MaineSail
I know you don’t mean to, but in the above post you seem to imply PSOC “walk down” as the same as permanent PSOC incurred damage. As you know, observing the discipline of 7-10 day full recharges self corrects this temporal condition to a degree that it becomes unnoticeable in practical usage - which you state elsewhere in the same post.

Obviously I am keenly interested in marine electrical power systems, not trying to knock any product, just trying to follow the facts. Cheers, J
Hi J,

It appears we are in violent agreement about most all of this. My "hope" was that the Fireflys would not require a constant recharge to 100% to maintain a long life cycle. This was indeed a hope and not something I really know happens. They don't seem to be the panacea to all the issues AGMs have now.

I continue to recommend AGMs for the boaters with the appropriate cruising style and charging opportunities. I would keep mine if my plans agreed more. For instance, if I did not plan on going offshore and to hot climates where even short engine runs times are an issue. Hot engines are a drawback to even short hops to different anchorages on a frequent basis but, alas, that's one thing you do for the lifestyle.

I am going to "donate" my AGMs to a powerboater friend as soon as I determine his charging system can handle AGM charge profiles. If he can't they'll have to go somewhere more appropriate.

Cheers,
Joe
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Old 23-09-2016, 09:33   #33
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Re: Firefly Oasis Carbon Foam AGM Batteries

@exMaggieDrum:

I can't understand the data you posted. There must have been something completely wrong with your solar setup if 400Wp of solar can't get the last 5% into a 440Ah bank. Or you are using extremely much energy even while anchored at daylight.

We've got 280Wp and a 220Ah AGM bank that is very often charged up to 100% only by solar by midday. If there are two very cloudy days in a row, we have to run the engine for an hour in the second morning but even then the solar array is charging at about 5 Amps when the engine is stopped at about 90% and gets the bank up to 100% by early afternoon.

What i sometimes do is turn the fridge to full power and charge all our laptops, phones etc. as long as the engine is running. Then the boat will use nearly zero power for some hours after the engine is turned off and the solar array can charge our battery bank without any problems.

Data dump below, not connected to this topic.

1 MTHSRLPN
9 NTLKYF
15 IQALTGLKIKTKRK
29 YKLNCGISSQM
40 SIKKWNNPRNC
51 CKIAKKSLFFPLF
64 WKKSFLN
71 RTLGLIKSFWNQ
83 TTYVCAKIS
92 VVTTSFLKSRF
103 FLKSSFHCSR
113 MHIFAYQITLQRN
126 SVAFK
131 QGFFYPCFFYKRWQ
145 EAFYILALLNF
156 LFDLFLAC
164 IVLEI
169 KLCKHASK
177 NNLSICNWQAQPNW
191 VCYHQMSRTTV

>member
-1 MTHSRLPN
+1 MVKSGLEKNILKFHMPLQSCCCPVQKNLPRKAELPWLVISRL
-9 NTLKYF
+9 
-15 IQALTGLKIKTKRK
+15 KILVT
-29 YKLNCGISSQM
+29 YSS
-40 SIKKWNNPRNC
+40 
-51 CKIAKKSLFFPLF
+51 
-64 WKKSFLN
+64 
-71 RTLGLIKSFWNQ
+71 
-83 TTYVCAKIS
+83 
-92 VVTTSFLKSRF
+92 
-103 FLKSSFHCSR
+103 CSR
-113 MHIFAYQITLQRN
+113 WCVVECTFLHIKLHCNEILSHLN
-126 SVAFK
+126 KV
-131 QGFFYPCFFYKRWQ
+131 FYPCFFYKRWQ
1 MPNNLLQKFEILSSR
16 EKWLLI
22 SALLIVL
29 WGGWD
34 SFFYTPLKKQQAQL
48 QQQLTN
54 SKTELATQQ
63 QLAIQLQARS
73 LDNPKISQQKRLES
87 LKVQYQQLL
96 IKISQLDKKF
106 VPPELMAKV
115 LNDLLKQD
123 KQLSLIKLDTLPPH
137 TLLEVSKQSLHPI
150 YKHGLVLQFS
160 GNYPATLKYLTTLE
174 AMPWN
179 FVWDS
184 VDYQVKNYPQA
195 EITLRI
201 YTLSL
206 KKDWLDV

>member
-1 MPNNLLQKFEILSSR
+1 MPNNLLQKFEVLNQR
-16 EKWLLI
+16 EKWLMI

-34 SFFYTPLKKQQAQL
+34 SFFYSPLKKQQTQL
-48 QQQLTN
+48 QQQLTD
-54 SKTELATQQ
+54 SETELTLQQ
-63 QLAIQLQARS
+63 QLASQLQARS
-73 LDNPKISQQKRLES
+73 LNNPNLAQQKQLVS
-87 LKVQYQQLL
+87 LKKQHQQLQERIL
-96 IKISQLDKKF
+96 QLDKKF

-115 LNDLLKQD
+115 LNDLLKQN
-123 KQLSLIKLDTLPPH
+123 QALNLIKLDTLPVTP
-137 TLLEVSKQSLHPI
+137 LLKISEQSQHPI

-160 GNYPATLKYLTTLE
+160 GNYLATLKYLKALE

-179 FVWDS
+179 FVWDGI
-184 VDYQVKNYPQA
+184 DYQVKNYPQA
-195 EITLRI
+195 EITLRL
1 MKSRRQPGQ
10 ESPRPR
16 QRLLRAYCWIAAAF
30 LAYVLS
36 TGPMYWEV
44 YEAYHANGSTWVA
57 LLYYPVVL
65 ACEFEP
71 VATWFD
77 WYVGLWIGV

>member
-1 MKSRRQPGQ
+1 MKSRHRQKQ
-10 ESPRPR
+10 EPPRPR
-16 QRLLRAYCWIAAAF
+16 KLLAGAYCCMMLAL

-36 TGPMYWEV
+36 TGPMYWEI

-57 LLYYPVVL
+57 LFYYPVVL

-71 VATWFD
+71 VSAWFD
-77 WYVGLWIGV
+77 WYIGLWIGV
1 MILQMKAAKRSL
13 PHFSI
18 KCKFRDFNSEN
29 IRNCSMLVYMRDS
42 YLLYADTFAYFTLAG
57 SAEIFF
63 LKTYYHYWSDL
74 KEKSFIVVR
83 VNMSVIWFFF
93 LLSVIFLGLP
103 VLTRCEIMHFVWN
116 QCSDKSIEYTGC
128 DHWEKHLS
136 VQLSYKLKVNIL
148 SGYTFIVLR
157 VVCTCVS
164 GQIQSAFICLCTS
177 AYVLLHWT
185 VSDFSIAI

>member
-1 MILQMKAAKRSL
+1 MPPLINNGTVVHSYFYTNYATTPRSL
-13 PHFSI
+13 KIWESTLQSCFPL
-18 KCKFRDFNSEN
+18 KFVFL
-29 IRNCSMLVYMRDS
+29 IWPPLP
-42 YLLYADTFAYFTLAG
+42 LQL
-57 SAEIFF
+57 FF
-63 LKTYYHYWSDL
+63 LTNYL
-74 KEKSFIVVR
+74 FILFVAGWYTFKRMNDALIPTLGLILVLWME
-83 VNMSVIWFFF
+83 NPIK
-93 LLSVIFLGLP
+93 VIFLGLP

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Old 23-09-2016, 09:39   #34
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Re: Firefly Oasis Carbon Foam AGM Batteries

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Originally Posted by txg View Post
@exMaggieDrum:

I can't understand the data you posted. There must have been something completely wrong with your solar setup if 400Wp of solar can't get the last 5% into a 440Ah bank. Or you are using extremely much energy even while anchored at daylight.

We've got 280Wp and a 220Ah AGM bank that is very often charged up to 100% only by solar by midday. If there are two very cloudy days in a row, we have to run the engine for an hour in the second morning but even then the solar array is charging at about 5 Amps when the engine is stopped at about 90% and gets the bank up to 100% by early afternoon.

What i sometimes do is turn the fridge to full power and charge all our laptops, phones etc. as long as the engine is running. Then the boat will use nearly zero power for some hours after the engine is turned off and the solar array can charge our battery bank without any problems.
Your energy usage was different than mine I guess. We did not turn off everything to just allow the batteries to charge 100% with solar. We often had to run our Honda generator at anchor to make up for the difference. I make no apologies for our usage patterns. They were what they were. They were not that much different than that of many cruisers that I know have in Mexico right this moment.

I can see how you could do so if you did not have to run anything else. BTW - we did not have the necessity to be charging all of our laptops, cellphones, etc. as we did not use them that much - 10 years ago. Wifi was almost non-existent at the Mexican anchorages then. So I guess we had even less excuse to use power. But we did have refrigeration and other things.
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Old 23-09-2016, 09:47   #35
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Re: Firefly Oasis Carbon Foam AGM Batteries